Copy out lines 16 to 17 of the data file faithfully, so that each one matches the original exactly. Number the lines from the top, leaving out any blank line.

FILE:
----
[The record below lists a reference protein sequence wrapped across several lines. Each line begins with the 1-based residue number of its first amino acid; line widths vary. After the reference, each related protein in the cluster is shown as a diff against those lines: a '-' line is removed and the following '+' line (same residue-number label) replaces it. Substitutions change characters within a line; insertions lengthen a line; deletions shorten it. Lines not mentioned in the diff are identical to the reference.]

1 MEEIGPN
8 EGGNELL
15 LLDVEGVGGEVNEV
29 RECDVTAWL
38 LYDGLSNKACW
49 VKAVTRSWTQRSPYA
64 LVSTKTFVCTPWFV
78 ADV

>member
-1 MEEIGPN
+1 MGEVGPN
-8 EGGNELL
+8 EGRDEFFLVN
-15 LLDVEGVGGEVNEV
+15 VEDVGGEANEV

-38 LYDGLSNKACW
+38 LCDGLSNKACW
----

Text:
+15 VEDVGGEANEV

-38 LYDGLSNKACW